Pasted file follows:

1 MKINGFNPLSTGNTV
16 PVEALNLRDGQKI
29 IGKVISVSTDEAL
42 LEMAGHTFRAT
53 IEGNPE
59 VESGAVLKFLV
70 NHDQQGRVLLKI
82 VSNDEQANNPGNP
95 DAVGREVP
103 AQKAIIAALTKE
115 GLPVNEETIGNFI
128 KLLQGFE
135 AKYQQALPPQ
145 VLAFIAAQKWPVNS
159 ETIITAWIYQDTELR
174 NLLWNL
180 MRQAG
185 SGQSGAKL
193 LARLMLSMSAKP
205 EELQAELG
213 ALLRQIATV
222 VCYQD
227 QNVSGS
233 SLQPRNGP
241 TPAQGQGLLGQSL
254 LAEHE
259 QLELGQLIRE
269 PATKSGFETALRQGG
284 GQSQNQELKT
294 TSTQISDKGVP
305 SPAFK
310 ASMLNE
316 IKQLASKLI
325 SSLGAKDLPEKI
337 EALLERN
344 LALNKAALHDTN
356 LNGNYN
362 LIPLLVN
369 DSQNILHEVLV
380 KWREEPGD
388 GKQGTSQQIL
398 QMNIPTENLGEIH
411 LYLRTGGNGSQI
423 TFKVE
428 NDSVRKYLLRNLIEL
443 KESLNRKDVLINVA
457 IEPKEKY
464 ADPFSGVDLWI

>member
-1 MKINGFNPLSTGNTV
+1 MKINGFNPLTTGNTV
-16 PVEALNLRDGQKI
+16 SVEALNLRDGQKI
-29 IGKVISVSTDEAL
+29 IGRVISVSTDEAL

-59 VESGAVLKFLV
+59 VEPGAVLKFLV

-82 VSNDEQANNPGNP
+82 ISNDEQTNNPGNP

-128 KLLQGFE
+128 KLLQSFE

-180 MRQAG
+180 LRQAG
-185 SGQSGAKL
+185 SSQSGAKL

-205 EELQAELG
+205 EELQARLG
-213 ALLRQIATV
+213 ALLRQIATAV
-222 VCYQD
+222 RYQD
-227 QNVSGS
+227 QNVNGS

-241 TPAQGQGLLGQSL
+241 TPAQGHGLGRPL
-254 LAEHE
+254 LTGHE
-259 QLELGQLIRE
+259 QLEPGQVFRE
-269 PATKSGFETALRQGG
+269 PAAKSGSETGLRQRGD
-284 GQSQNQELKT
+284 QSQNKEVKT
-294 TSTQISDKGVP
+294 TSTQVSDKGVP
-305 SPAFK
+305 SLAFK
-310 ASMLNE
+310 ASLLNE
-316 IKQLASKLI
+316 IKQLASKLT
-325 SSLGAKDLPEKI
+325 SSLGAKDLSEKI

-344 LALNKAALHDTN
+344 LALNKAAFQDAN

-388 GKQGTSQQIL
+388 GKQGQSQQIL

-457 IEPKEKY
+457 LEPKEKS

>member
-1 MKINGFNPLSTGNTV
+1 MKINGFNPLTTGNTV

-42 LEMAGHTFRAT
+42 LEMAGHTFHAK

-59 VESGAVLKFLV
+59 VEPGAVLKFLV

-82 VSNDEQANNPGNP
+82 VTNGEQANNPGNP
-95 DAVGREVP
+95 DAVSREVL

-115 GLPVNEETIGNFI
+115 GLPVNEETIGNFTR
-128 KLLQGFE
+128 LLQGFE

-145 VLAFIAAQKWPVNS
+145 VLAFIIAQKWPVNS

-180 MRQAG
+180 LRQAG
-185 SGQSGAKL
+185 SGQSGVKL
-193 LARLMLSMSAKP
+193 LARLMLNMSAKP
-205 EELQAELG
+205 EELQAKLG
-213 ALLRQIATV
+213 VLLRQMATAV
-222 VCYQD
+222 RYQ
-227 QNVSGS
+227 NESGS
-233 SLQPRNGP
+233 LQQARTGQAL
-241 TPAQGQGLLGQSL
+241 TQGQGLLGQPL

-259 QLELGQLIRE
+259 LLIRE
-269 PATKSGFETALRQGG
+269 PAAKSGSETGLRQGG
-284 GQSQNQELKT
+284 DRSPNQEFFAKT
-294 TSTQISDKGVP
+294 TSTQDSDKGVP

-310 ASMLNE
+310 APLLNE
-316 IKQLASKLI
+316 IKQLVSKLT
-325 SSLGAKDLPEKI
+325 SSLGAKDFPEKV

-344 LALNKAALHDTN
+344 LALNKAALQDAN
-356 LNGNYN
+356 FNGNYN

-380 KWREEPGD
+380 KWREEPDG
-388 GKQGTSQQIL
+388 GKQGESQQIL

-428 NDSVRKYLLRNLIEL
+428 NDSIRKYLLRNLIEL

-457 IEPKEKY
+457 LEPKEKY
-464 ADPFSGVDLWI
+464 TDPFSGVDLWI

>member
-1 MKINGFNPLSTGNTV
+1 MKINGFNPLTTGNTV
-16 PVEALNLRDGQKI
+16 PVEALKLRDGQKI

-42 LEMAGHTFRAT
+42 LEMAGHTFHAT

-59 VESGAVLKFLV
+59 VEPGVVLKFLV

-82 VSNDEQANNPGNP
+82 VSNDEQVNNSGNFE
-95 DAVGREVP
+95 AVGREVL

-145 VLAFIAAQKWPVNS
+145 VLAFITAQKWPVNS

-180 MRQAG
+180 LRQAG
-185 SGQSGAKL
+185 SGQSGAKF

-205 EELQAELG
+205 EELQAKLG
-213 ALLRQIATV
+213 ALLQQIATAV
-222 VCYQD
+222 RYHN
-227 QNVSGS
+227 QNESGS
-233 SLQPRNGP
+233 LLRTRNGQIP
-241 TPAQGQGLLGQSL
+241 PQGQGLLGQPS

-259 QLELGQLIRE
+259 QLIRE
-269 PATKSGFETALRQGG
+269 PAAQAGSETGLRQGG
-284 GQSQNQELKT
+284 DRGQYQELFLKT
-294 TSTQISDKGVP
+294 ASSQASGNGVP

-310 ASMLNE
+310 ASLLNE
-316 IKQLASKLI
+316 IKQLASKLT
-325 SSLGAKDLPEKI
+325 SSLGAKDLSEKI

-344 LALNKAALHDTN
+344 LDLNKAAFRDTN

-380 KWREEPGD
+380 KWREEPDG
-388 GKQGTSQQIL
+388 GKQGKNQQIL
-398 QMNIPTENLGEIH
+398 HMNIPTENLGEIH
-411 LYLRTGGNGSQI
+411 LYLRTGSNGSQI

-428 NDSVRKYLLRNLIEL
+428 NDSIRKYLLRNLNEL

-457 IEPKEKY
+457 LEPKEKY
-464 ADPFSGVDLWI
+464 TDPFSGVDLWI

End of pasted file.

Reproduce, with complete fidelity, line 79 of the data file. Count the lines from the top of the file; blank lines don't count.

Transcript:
+259 QLEPGQVFRE